This was a piece I did to test my new Fudebiyori pens that I picked up at the Art Supply Depō last weekend. The title is Leaves I, because I’m planning on doing a conceptually similar piece on a bigger, blacker piece of paper next. I learned a few lessons that will help with the next one. For example, using multiple coats of the Fudebiyori makes the color more intense, but takes the shine out of the ink (I’m guessing that the mica particles, which is what’s usually in these things that’s responsible for the metal-like sheen, sink to the bottom layer, but I don’t have a microscope for a closer look.) And the Uniball ink will melt some of the Fudebiyori colors, which makes it surprisingly hard to maintain the integrity of the white border lines. Overall, though, I think this one is technically decent and has a good balance of colors. I also suspect it will look really snappy once it’s framed, which I intend to do.
This is the second piece in the Swamp Things Collection, which I created in response to a call for artists from the Art Supply Depō in Bowling Green, Ohio. All of the creatures pictured in the collection are native to the Great Black Swamp region, and are not drawn to scale relative to one another. I’d originally planned three pieces, but I ran out of time before the deadline, so only the first two were submitted. I’m still planning on creating the third for posterity.
I wasn’t initially happy with this piece. You wouldn’t necessarily know it just by looking at it, but it’s production fell well outside my normal approach. Aside from there being no abstract components, I (mostly) drew the frames to fit the flora and fauna, so I could draw the entire corpus. Usually, I start by creating a series of frames in arbitrary shapes and sizes, then fill them in with material (which is why, in other works of mine, many of the realism elements are trimmed to fit.) It was surprisingly disconcerting to work this way, and led me to make a number of substantial mistakes. They are disguised to the best of my ability, but aren’t completely invisible, and might require further work. There’s also far more unused white space in the frames than I’d normally like to leave available. And to be be candid, I added the title at the last second in an effort to meet the submission deadline, rather than draw another animal in the corner. I probably won’t take that approach again in the future, though it works reasonably well here.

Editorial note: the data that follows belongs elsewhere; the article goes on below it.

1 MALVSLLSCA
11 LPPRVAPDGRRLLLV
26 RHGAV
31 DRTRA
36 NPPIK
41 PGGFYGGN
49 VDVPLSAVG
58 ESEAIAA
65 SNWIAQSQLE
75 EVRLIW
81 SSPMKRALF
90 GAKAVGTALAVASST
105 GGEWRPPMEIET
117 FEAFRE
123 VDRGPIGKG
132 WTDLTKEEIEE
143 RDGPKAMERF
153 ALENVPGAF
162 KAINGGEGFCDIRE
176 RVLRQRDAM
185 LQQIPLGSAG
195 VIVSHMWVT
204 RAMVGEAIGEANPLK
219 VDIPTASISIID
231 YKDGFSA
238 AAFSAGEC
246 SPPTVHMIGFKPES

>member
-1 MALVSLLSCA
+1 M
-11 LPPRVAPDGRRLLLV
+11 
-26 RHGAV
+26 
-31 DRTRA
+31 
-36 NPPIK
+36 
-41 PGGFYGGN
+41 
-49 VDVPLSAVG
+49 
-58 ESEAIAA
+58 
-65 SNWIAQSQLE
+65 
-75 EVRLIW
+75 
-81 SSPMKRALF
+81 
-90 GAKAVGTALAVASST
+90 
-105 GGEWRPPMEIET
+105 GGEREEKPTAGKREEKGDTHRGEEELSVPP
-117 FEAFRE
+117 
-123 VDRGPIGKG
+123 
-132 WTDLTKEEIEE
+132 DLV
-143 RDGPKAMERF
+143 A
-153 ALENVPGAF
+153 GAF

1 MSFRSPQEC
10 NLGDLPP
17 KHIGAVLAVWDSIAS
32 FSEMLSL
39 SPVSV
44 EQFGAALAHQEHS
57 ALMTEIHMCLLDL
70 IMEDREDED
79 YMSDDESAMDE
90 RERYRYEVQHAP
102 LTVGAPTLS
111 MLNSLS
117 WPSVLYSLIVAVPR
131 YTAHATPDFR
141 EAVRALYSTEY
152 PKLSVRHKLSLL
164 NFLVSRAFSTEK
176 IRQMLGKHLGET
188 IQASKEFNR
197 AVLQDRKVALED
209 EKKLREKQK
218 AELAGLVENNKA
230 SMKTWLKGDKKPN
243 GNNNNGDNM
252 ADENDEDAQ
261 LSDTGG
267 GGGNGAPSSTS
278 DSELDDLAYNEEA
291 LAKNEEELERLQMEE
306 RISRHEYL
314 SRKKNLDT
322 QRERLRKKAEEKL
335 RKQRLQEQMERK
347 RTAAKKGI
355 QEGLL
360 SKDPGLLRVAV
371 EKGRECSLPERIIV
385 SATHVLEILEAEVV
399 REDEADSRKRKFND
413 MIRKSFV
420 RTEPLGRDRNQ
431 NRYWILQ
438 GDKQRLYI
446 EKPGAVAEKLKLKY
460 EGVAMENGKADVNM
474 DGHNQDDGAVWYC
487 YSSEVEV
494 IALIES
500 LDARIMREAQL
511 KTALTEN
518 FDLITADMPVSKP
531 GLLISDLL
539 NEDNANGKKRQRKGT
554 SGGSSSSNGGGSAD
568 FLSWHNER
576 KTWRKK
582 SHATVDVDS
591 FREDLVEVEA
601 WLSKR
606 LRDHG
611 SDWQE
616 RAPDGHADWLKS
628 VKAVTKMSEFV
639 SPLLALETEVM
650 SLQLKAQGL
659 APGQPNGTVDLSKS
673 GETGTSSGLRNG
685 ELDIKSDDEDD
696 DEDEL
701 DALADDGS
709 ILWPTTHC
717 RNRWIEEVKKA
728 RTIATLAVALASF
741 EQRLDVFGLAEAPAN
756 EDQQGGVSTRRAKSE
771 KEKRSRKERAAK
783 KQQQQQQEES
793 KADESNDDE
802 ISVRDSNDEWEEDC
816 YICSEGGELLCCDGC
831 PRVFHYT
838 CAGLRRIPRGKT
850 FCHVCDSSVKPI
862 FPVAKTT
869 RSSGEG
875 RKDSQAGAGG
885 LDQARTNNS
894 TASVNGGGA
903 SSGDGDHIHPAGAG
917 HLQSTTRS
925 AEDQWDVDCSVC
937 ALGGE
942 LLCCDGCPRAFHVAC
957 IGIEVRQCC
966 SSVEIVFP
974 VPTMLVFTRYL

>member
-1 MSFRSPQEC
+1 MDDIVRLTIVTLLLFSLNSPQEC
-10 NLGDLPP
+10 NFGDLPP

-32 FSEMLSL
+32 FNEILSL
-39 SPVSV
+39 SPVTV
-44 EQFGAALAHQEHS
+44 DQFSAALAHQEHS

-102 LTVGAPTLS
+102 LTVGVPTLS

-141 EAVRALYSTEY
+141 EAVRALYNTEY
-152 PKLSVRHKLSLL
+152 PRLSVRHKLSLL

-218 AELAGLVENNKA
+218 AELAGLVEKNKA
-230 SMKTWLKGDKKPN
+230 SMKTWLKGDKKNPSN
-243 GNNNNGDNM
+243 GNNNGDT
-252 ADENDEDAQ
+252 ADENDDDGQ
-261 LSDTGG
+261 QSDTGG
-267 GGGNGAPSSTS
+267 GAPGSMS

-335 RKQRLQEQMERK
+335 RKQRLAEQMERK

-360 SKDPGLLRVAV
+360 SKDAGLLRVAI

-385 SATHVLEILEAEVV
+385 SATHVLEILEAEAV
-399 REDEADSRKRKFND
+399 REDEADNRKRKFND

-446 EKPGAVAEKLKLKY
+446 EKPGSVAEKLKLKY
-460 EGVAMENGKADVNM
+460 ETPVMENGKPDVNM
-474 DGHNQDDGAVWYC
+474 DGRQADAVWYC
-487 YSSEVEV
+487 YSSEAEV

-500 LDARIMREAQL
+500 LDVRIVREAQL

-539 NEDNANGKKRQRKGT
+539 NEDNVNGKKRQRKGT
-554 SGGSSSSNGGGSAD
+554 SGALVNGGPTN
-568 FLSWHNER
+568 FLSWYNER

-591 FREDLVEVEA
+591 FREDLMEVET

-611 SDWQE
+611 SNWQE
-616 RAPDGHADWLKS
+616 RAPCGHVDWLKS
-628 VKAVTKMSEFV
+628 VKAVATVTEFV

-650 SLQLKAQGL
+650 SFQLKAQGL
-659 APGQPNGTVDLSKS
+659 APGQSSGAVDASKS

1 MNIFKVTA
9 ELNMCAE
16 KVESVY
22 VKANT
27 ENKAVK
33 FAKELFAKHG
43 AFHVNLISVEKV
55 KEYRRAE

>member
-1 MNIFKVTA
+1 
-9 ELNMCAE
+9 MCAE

However, on balance, I think it’s decent overall. The individual plants and animals (which were mostly chosen based on the delightfulness of their names) are about as good as I can make them, at least at this point in my drawing career, and that’s pleasing to me. It was exciting, if a bit nerve-wracking, to be creating pieces to submit to the judgement of artists for whom I have a great deal of respect. I don’t know if my submissions will get accepted, but I don’t have any regrets about putting in the effort.